Thursday, April 4, 2013


The third and final installment in my small series of pre-moving trips: Seattle.

While it was one of the three (and there were only three) cities I wanted to see, I never expected I'd be able to. Fortunately, Jarrod and his friends made plans to go for PAX right around the time we started dating, and I decided to blow half my moving money tagging along. 

I'm no gamer and didn't really have anything to do with PAX, but I've got to say, there was nothing bad about this trip at all; the whole time was a good time. The very first pleasant surprise was how epic Mt. Rainier looked on the flight in:

We stayed at the Red Lion Hotel in the centre of downtown. There were actually convention-related events, tabletop games, etc. going on there, so the elevator was extremely crowded most of the time. It was overpriced because of the enormous influx of of nerds, but spacious and nice. And you can't beat the location.

We shared the room with two of Jarrod's friends and had a view of skyscrapers and a little of the Sound. That's a submarine on the left.

The first meal we had was at Mae Phim Thai just down the street from the hotel, and damn, did it hit the spot. I had pad se-ew. The soda can-shaped glass made me smile, too.

Before setting off I'd Googled pretty extensively and found several places for cool kids like us, including a goth club only two or three blocks away called Noc Noc. The first night we found out there was a burlesque show on, which was one of the things I'd really wanted to see because of this port city's long history of entertaining sailors. The place was nice and we drank way too many house specialty cocktails that were $10+ apiece. Jarrod actually blew a pretty good chunk of his money on the Sinner Saint tickets and on things like habanero-infused tequila concoctions with muddled lime and salt rims, but it was totally worth it.

We weren't allowed to take pictures of the show itself and their website says that, if they find the show tagged in photos on Facebook, they'll murder your face. It's a shame, because while most of the girls were wire-thin and not especially beautiful, the show itself was really well put-together. It had a plot, and was told entirely from the perspective of a chair (/scantily-clad narrator).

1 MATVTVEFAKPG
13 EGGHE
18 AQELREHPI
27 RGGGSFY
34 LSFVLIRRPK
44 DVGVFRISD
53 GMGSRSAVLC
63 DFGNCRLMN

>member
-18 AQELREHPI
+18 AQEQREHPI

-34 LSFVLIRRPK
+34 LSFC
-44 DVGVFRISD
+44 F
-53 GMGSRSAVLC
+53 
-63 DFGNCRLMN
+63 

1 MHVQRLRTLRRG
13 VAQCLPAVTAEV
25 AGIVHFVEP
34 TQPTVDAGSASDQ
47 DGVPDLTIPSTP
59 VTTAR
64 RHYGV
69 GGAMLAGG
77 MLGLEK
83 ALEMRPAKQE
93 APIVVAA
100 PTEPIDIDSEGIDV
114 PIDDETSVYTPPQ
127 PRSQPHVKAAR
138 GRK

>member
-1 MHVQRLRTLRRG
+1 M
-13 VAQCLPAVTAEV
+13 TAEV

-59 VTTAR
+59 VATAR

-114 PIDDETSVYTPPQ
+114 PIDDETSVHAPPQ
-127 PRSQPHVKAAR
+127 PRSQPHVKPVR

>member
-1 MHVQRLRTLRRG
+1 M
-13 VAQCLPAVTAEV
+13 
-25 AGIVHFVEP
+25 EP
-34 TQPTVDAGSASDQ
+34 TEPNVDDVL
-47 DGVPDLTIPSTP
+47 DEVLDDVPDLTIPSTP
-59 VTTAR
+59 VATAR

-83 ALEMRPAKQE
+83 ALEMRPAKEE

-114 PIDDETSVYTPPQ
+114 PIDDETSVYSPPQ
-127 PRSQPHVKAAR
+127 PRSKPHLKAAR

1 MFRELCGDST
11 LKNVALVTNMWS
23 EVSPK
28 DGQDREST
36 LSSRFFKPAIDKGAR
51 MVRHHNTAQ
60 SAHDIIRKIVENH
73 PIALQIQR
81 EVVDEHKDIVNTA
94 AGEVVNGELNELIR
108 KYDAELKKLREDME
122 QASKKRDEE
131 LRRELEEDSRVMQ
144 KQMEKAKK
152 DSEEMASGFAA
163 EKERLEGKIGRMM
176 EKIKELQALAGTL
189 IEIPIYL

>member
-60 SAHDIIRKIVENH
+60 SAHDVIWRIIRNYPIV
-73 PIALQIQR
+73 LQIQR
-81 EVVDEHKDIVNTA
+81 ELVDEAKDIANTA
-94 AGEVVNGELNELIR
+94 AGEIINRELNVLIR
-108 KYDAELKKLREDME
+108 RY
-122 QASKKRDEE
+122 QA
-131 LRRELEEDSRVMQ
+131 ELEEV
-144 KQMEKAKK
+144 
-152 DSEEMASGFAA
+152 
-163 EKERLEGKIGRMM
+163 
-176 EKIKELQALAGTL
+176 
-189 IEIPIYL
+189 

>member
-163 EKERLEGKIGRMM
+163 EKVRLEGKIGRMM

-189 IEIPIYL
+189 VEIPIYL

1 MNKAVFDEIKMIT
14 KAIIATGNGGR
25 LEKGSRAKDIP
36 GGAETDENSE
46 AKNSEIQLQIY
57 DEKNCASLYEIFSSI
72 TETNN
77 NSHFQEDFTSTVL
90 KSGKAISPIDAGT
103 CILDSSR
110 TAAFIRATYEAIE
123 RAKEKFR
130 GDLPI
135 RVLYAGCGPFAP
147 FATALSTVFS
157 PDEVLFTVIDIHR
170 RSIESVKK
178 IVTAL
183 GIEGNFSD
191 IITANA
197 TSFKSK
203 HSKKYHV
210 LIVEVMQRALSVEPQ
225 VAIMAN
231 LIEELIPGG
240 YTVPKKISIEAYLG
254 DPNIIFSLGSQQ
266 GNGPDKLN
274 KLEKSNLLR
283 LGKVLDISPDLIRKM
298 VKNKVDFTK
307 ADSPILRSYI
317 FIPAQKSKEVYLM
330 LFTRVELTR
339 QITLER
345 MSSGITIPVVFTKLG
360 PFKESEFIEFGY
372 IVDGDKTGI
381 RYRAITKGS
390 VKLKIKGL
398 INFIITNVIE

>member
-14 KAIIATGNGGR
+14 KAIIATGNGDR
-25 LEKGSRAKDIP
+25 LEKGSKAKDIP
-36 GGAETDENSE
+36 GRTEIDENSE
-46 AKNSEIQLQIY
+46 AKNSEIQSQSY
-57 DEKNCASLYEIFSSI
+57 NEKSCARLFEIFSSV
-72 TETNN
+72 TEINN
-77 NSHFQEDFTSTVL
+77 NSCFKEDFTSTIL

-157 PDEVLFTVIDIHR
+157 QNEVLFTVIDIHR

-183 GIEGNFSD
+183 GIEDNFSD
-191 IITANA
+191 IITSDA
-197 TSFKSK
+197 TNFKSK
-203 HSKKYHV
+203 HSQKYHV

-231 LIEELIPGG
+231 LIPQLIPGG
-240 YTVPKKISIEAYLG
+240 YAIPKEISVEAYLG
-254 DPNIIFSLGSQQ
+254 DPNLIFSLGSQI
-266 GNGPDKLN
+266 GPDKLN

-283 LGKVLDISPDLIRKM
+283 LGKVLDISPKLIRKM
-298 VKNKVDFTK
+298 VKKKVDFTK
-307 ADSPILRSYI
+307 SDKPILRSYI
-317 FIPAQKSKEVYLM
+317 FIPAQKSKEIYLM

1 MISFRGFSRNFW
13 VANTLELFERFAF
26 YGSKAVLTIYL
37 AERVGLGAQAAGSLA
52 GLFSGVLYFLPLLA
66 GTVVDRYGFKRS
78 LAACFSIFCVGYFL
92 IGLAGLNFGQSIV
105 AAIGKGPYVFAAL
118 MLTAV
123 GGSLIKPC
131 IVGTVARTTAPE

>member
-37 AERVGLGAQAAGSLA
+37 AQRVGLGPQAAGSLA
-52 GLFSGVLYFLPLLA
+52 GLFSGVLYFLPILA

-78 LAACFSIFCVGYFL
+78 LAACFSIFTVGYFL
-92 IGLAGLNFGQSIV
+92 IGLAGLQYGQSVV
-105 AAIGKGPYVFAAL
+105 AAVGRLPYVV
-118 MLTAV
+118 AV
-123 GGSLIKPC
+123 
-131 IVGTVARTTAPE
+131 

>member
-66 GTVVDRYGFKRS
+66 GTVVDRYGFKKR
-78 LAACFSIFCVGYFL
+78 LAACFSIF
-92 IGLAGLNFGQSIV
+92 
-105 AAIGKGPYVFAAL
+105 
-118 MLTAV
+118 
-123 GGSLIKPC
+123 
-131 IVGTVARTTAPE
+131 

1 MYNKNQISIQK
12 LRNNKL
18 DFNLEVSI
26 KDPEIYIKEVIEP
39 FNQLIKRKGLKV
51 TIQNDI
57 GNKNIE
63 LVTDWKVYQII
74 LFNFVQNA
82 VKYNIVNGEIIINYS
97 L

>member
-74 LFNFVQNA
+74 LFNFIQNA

The chair was old and broken and unwanted, but then one of the ladies who worked for the show picked it up on the side of the road, repaired it, slapped a fresh coat of paint on it and gave it a new life. Most of the acts revolved around it somehow, and at one point it was even dressed up as a unicorn, with all kinds of highly suggestive things being done with its horn and tail. There was even a brilliant rendition of "Mein Herr" from the Liza Minnelli classic Cabaret called "Mein Chair".

Afterward we went to Chop Suey, a kitschy Chinese-themed college alt-rock/punk club where a crappy garage band was playing with Gummo on in the background. There was supposed to have been another band there that I wanted to see, but they'd cancelled. It was late and there was only a $5 cover, though, so fair enough.

The next morning I took a leisurely stroll down to the quaint, picturesque waterfront after the boys scampered off to play. The views of the city were quite nice and there was a large Celebrity cruise ship docked.

I hit up the Seattle Antiques Market, which might be the largest in the city. It's not that great for little treasures or jewelry or anything, but if you're in the market for furniture or paper ephemera such as old postcards, maps, sci fi and fantasty magazines or 1950's Playboy back issues, you should check it out.

Late that afternoon Jarrod and I made it to happy hour at Boom Noodle, which I'd also been really excited about before leaving. It's hip, friendly, delicious and seems to have quite a few gay regulars. We sat on a little raised section of floor behind the bar, and part of it was lit from underneath.

They have a great selection of vegetarian and gluten-free options. I had miso rice cakes (which are a set of vegetarian maki), salt and pepper tofu (which was more impressive than it sounds thanks to the spiced seasoning) and edamame puree with cucumbers and thick sweet potato chips for dipping. I had a lemon ginger martini, too, and it was all cheaper during happy hour. We shared a petite but delicious key lime cheesecake for dessert, and I also tried their house-made pear-apple-ginger-vanilla drink, which was great but very foamy on top. Seattle has a lot of gourmet juice drink blends like this. I felt like a queen; it was all absolutely delicious.